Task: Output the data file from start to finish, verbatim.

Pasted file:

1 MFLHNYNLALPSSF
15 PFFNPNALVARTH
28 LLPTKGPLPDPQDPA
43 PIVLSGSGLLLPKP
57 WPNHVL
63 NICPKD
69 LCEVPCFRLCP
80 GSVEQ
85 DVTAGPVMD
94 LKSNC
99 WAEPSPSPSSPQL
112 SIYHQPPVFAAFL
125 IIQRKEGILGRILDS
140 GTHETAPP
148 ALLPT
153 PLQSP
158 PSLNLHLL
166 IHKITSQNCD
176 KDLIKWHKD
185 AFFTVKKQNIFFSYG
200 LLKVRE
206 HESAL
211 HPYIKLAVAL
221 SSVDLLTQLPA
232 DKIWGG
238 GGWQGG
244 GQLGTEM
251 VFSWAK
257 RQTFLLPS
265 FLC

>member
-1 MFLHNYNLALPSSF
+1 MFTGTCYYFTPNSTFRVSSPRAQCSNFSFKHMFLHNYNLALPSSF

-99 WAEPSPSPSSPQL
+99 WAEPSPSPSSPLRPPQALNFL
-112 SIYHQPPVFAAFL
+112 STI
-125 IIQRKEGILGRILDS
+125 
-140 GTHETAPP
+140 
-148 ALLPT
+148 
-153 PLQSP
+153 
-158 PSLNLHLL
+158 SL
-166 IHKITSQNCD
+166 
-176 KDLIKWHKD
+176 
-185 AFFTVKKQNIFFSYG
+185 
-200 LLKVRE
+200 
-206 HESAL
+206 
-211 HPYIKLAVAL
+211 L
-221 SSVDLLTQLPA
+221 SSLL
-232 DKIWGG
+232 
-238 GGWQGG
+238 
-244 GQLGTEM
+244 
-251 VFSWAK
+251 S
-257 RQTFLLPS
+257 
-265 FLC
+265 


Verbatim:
1 MFLHNYNLALPSSF
15 PFFNPNALVARTH
28 LLPTKGPLPDPQDPA
43 PIVLSGSGLLLPKP
57 WPNHVL
63 NICPKD
69 LCEVPCFRLCP
80 GSVEQ
85 DVTAGPVMD
94 LKSNC
99 WAEPSPSPSSPQL
112 SIYHQPPVFAAFL
125 IIQRKEGILGRILDS
140 GTHETAPP
148 ALLPT
153 PLQSP
158 PSLNLHLL
166 IHKITSQNCD
176 KDLIKWHKD
185 AFFTVKKQNIFFSYG
200 LLKVRE
206 HESAL
211 HPYIKLAVAL
221 SSVDLLTQLPA
232 DKIWGG
238 GGWQGG
244 GQLGTEM
251 VFSWAK
257 RQTFLLPS
265 FLC

>member
-1 MFLHNYNLALPSSF
+1 MFTGTCYYFTPNSTFRVSSPRAQCSNFSFKHMFLHNYNLALPSSF

-99 WAEPSPSPSSPQL
+99 WAEPSPSPSSPLRPPQALNFL
-112 SIYHQPPVFAAFL
+112 STI
-125 IIQRKEGILGRILDS
+125 
-140 GTHETAPP
+140 
-148 ALLPT
+148 
-153 PLQSP
+153 
-158 PSLNLHLL
+158 SL
-166 IHKITSQNCD
+166 
-176 KDLIKWHKD
+176 
-185 AFFTVKKQNIFFSYG
+185 
-200 LLKVRE
+200 
-206 HESAL
+206 
-211 HPYIKLAVAL
+211 L
-221 SSVDLLTQLPA
+221 SSLL
-232 DKIWGG
+232 
-238 GGWQGG
+238 
-244 GQLGTEM
+244 
-251 VFSWAK
+251 S
-257 RQTFLLPS
+257 
-265 FLC
+265 